General Epistles

The General Epistles get less attention than Paul’s epistles, but they are an integral part of the Bible and contain vital information for Christians.

The early Church gave the title “General” (or “Catholic,” meaning universal) to the seven epistles that bear the names of James, Peter, John and Jude.

The seven General Epistles are:

An “epistle” is a literary letter intended to be published and read by individuals or groups of people.

The early Church included 2 and 3 John with the “General” Epistles, although these two appear to be personal letters addressed to individuals. Some contend that these two epistles were meant for the Church at large, but that John, in order to protect the members from persecution, addressed them to individuals. The Davis Dictionary of the Bible states: “The elect lady and Gaius, to whom 2 and 3 John respectively are addressed, were probably understood to represent the church universal” (p. 227).

On the other hand, it is also possible that these seven books were clustered together for the sake of convenience as they did not fit into any of the other major divisions of the New Testament books. The term “General” or “Catholic” was adopted by early Christian writers, and was not part of the original Greek text. As such, the term “General” may not be a completely accurate description of the seven epistles, and 2 and 3 John may well have been addressed to individuals.

Order of Christian attributes

The apostle Paul gives three Christian virtues in 1 Corinthians 13:13: faith, hope and love. These are reflected in the themes of the General Epistles:

  1. James speaks of faith.
  2. Peter speaks of hope.
  3. John speaks of love.

James is placed first, as he writes about the basic principles of Christian living—faith being a notable cornerstone.

Background and overview of the book of James

There is some debate over who wrote the book, as there are a number of men in the New Testament with the name James. The consensus is that the author was the half-brother of Jesus to whom He made a special appearance after His resurrection (1 Corinthians 15:7).

James later became the recognized leader of the Jerusalem church (Acts 12:17; 15:13; 21:18) and presided over the Council of Jerusalem, the meeting where the Church decided to not require circumcision of gentiles coming into the Church (Acts 15). Paul recognized James, together with Peter and John, as “pillars” in the Church (Galatians 1:18-19; 2:9).


The scattered members were facing various trials and afflictions. James encouraged them to recognize trials and problems as opportunities to develop Christian character. The testing would produce patience (hupomone in Greek), which also means steadfastness, unswerving constancy and persistence. Doing this would make a Christian “perfect and complete, lacking nothing” (1:4).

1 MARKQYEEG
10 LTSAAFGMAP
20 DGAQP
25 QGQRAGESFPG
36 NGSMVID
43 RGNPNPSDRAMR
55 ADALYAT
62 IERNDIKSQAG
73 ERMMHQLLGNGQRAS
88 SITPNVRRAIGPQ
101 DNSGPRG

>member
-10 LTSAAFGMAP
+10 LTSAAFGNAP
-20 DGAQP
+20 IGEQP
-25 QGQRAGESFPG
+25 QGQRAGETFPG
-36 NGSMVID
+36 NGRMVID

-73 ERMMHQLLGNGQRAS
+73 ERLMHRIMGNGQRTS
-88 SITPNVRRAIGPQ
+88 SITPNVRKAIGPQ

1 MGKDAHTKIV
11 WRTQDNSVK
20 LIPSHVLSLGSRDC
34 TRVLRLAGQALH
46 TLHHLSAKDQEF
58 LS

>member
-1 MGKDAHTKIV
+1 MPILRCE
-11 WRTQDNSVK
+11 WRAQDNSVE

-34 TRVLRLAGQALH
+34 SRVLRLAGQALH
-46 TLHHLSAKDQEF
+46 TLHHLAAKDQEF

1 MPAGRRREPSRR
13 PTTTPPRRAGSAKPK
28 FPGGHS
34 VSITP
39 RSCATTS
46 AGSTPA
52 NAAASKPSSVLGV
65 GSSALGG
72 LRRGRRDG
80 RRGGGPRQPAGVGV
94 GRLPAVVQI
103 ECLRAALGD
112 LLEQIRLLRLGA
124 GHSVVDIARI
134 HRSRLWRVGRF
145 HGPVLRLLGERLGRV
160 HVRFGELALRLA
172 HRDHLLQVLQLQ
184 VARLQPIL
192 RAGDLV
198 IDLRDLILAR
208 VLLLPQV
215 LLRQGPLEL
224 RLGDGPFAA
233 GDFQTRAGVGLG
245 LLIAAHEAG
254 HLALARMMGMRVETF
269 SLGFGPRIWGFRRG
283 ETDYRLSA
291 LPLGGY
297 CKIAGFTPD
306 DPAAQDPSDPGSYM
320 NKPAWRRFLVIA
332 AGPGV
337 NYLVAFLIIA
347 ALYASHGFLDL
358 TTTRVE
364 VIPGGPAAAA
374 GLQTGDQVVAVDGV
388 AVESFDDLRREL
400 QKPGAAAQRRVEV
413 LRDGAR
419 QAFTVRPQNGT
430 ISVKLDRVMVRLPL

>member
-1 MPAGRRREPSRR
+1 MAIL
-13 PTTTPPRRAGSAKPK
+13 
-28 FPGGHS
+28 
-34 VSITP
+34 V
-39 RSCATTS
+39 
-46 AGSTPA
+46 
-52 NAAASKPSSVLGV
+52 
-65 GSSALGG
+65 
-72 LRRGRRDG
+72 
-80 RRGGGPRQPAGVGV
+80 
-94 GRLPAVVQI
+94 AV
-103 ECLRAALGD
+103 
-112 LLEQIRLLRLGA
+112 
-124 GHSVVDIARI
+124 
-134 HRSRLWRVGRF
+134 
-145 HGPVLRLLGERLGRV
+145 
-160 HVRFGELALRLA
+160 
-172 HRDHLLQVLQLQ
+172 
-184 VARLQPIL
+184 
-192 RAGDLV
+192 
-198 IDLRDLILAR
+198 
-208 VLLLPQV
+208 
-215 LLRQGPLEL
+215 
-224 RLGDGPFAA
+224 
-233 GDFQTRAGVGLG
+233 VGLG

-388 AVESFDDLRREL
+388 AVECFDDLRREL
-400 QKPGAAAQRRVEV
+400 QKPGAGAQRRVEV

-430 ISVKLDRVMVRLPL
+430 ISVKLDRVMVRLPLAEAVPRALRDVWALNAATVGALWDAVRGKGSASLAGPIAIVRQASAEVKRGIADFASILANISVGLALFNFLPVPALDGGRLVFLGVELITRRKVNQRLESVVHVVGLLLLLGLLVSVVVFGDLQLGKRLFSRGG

Chapter 1

The letter is addressed to “the twelve tribes which are scattered abroad,” described as “brethren” or Christians (1:2, 19; 2:1, 7). After acknowledging their trials (1:1-4), James encouraged readers to use wisdom and apply godly principles to derive benefits from these adversities (1:5-27).

Chapter 2

James encouraged brotherly love and avoiding snobbery, as this is contrary to the law that states, “You shall love your neighbor as yourself” (2:1-13). Both faith and works are important: “Show me your faith without works, and I will show you my faith by my works” (2:14-26).

Chapter 3

Proper control of the tongue is important for spiritual growth (3:1-12), and James makes a distinction between worldly and godly wisdom (3:13-18).

Chapter 4

A number of subjects are covered, including the causes of war and conflicts. There are warnings against coveting and selfish desires, encouragement to resist the devil by drawing near to God, to not speak evil of others, and to not leave God out of future plans.

Chapter 5

James gives warnings about the pitfalls of riches and tells readers not to place all hope and desires on earthly things. Rather, he tells them, be patient and place your trust and confidence in Christ who will return to the earth to establish His Kingdom and reward His servants (5:1-11).

He also gives instructions to those who are sick (5:14-16) to exercise faith as Elijah did (5:16-18).

Overview and background of 1 Peter

Although some critics dispute it, the book tells us it is written by the apostle Peter (1:1). The book of 1 Peter is addressed to Christians located in the northeast corner of Asia Minor. Most of these people were gentiles with previous pagan backgrounds.


William Barclay, in his Daily Study Bible, states: “It is written out of the love of a pastor’s heart to help people who were going through it [trials and persecution] and to whom worse things were still to come. The ‘key-note,’ says Moffatt, ‘is steady encouragement to endurance in conduct and innocence in character.’ E.J. Goodspeed wrote: ‘First Peter is one of the most moving pieces of persecution literature.’ To this day it is one of the easiest letters in the New Testament to read” (p. 138).

Peter’s first epistle centers on sufferings and persecution. In order to encourage Christians and give them direction, Peter focuses on the coming of Christ and their deliverance. This certainty of Christ’s return would provide a great source of hope and comfort, even as Paul encouraged the Thessalonians (1 Thessalonians 4:18).

Chapter 1

Peter calls those to whom he writes the “elect,” especially chosen by God for the purpose of service. He refers to them as “pilgrims,” sojourners in a foreign country waiting for “an inheritance incorruptible and undefiled and that does not fade away … ready to be revealed in the last time” (1:2-5). What an incredible inheritance is reserved for true Christians!